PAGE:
Climate change has been identified as a major reason for increase in the spread of diseases such as malaria, caused by mosquitoes, African trypanosomiasis or sleeping sickness transmitted by tsetse flies and other parasitic infections especially in Tropical Africa and globally. A Professor of Parasitology and Public Health at the Federal University of Technology, Akure, Ebenezer Oluyemi Dada, stated this while delivering the 136th inaugural lecture of the University on Tuesday, 5th October, 2021 at the University Auditorium. Dada, who spoke on the topic, “Tropical Countries a Haven of Human Parasite: Nigeria Case Study,” said "climate change has seriously contributed to increasing prevalence and incidence of parasitic disease and other diseases globally and in tropical Africa and has become a matter of public health concern for over a decade. It is grievously affecting the socio- economic well- being of people, not only in tropical countries, but as well as in other parts of the world. If the current climate change tends to remain uncontrolled, humanity will face more injury, disease, death related to natural disasters, heat waves, flood, high rate of food- borne, water borne and vector borne illness."
Dada, a member of many professional bodies within and outside Nigeria, identified parasitic infections as a major principal factor contributing to morbidity and mortality with casualty as high as 740 million people infected with intestinal infections in tropical areas of sub-Sahara and East Africa. He also identified poor sanitary and environmental conditions as other causes. He said "in Nigeria and other countries in Tropical region of Africa, poor sanitary and environmental conditions such as indiscriminate and promiscuous defecation of stool and garbage dumping in the surroundings are very important factors in the transmission of parasitic infections. Added to these conditions, is the lack of potable water or inadequate supply of it, location of schools in slum areas, toilet facilities are inadequate in urban areas and in the rural areas toilets may not be available."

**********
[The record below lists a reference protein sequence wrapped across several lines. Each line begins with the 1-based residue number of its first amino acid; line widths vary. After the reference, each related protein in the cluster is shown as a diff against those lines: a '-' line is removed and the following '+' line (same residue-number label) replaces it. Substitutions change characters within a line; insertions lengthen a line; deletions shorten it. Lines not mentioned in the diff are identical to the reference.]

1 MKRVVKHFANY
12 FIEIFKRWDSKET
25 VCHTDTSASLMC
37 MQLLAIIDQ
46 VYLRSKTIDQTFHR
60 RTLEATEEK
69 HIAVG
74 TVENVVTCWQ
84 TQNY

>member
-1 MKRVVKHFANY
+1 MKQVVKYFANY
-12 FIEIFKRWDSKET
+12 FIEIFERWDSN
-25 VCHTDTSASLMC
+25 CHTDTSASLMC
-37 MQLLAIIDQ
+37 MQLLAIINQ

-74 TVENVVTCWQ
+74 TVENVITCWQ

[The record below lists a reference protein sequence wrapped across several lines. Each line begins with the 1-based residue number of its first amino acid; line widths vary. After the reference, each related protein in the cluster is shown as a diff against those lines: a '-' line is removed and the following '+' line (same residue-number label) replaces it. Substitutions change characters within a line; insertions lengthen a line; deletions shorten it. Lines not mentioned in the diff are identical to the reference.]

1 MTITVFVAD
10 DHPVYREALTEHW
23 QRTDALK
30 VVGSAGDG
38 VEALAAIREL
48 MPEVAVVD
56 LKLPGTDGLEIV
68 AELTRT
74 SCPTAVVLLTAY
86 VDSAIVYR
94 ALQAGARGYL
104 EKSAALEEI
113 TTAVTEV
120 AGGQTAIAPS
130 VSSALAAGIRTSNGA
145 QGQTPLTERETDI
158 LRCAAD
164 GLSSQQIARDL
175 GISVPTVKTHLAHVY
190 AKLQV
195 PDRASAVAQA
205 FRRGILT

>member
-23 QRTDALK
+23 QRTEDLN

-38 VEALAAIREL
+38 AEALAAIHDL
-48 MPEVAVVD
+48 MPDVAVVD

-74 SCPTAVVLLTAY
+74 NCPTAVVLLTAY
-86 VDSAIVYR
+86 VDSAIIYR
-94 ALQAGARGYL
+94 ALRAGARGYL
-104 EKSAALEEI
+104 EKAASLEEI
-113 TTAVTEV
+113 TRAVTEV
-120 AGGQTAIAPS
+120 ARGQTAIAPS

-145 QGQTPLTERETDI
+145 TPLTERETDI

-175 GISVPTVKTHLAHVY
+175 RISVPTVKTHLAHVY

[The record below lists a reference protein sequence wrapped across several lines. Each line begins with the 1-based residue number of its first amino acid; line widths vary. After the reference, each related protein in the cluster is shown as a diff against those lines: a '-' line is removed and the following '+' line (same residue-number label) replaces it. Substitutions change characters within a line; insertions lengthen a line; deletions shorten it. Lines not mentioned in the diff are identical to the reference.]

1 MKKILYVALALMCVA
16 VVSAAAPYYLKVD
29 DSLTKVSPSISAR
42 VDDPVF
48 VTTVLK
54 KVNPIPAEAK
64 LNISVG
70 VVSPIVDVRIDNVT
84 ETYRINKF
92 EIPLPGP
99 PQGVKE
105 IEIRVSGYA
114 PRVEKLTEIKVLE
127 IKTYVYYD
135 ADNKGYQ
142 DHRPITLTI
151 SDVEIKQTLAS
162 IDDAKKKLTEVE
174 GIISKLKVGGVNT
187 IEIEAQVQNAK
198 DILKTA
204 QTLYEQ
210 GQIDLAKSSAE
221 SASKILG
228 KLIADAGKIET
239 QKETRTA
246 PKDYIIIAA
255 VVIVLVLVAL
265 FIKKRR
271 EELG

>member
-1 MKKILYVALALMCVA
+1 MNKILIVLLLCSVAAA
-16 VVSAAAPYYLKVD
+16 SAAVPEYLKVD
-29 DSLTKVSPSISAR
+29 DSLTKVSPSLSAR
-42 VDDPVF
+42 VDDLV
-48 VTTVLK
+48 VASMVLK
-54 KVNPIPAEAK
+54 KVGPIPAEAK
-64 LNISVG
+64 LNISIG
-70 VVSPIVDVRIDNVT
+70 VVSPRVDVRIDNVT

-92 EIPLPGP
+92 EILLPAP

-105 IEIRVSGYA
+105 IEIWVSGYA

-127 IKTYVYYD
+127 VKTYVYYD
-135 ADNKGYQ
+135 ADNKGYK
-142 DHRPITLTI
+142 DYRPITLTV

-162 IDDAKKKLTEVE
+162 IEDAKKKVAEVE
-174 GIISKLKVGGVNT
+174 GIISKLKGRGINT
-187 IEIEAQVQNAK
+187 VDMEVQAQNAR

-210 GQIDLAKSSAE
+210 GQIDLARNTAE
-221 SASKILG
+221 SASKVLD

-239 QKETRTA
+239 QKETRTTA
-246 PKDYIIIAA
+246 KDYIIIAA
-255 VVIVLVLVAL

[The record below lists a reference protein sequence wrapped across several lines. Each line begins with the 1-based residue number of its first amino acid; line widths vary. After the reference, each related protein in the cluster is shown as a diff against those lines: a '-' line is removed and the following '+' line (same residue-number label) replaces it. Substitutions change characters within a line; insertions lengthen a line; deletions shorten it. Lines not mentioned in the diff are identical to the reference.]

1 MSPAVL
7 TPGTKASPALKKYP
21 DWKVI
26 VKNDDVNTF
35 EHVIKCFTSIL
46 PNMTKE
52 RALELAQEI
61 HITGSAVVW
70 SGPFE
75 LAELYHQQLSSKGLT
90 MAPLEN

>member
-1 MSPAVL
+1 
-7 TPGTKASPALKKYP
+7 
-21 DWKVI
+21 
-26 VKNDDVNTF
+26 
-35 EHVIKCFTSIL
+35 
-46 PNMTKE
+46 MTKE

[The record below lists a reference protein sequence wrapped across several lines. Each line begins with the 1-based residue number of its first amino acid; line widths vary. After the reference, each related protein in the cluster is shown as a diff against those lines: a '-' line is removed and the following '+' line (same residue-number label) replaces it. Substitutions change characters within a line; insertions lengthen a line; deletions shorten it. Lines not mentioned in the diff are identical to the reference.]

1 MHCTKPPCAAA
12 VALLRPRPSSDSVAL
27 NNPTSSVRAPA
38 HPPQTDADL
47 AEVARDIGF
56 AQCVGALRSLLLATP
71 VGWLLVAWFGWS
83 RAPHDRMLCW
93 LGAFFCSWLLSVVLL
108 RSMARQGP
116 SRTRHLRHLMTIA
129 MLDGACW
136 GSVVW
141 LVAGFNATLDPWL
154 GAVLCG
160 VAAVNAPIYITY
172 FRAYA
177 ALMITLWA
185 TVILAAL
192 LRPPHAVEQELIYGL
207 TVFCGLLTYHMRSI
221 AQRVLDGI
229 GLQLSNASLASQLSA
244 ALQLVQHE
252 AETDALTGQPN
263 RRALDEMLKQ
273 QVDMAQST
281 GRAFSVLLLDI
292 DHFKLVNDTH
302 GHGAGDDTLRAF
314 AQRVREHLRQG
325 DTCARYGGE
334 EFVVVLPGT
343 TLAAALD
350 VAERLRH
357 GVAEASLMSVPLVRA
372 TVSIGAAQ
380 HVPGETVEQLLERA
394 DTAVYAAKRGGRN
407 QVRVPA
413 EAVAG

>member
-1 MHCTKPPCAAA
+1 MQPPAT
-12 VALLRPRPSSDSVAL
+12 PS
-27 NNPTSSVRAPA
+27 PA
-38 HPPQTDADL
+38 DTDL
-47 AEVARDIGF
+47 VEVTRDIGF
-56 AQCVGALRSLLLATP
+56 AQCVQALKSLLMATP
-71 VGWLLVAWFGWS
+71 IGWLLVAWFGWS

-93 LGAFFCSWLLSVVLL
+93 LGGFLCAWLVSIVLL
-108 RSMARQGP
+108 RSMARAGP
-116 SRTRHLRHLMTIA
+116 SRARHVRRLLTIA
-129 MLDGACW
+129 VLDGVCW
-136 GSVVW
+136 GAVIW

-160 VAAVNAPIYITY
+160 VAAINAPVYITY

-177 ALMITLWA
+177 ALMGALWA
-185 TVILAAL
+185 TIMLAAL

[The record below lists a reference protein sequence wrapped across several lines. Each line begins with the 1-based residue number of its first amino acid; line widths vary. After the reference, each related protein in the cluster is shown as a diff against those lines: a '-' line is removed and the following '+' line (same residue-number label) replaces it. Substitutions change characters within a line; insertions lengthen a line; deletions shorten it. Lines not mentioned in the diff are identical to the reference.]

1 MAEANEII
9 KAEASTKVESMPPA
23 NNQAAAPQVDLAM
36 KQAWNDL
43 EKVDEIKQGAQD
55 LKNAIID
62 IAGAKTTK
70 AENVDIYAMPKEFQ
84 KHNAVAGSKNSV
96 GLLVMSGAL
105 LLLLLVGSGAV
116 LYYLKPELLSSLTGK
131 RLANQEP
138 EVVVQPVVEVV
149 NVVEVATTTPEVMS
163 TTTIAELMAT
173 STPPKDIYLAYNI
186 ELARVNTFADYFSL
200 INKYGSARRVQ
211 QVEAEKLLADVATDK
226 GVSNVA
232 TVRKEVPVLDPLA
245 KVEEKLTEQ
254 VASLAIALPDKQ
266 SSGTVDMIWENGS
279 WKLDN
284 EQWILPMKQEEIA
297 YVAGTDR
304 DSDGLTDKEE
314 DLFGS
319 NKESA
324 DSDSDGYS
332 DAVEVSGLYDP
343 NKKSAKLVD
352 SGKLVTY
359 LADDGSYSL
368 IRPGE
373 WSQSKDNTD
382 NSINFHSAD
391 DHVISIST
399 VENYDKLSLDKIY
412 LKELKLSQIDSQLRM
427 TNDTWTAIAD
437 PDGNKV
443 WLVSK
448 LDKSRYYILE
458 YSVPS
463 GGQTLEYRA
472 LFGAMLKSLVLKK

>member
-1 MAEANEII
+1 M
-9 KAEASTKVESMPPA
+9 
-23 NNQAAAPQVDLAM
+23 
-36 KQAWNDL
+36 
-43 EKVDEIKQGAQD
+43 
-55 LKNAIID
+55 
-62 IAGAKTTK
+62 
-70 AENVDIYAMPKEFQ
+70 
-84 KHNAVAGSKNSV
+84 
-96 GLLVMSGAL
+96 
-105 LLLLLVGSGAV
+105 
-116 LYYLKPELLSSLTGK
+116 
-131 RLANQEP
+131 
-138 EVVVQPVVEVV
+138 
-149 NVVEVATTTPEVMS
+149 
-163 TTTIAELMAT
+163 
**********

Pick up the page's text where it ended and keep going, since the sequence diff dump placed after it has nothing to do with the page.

He, however, recommended that government should bridge the gap that exist between the rural and urban areas with special emphasis on education, provision of adequate health care facilities since the bulk of agricultural produce comes from these rural areas. He added that multifaceted approach should be used alongside other methods to control, eradicate, and eliminate disease outbreak.
Professor Dada admonished veterinary workers to always ensure that cattle to be slaughtered at abattoirs are healthy to eliminate diseases such as taeniasis dicroceoliasis fascioliasis. He called for empowerment of health workers to monitor food vendors and conventional eateries.
He further recommended a search for antihelminthic plants of chemotherapeutic, especially when the cost of orthodox drugs is beyond the reach of poor people in the rural communities. He added that the plants are readily available around us at no cost. He, however strongly called for the need to carry out purification, pharmacological and toxicological research on the plants for appropriate dosage.
Dada, who has served as Chairman and member of many departmental and university committees said "it is noteworthy to reflect that a sound scientific understanding of the parasites, their vectors and hosts, their mode of interaction biologically, spatially, permanently and temporarily, will always be the foundation upon which effective control, elimination or eradication programmes will be established. Until the proper awareness and understanding of the foregoing is critically examined, imbibed and the appropriate tools are assembled, all efforts put in place will not suffice to effectively dominate these well established, predominant and wild spread parasitic diseases in tropical African countries."
The Don also recommended a multidisciplinary approach saying "departments of Biology, Microbiology, Biochemistry and Biotechnology should put heads together to carry out researches in molecular parasitology and arthropod vectors of medical importance.
The chairman at the lecture and Vice Chancellor, Professor Joseph Fuwape, who was represented by the Deputy Vice Chancellor , Professor Deji Ogunsemi, commended the excellent delivery of the lecture saying it proffered solutions to health related issues in Nigeria and globally. He described Professor Dada as a distinguished Scholar who has contributed vastly to his area of study and the development of body of knowledge.
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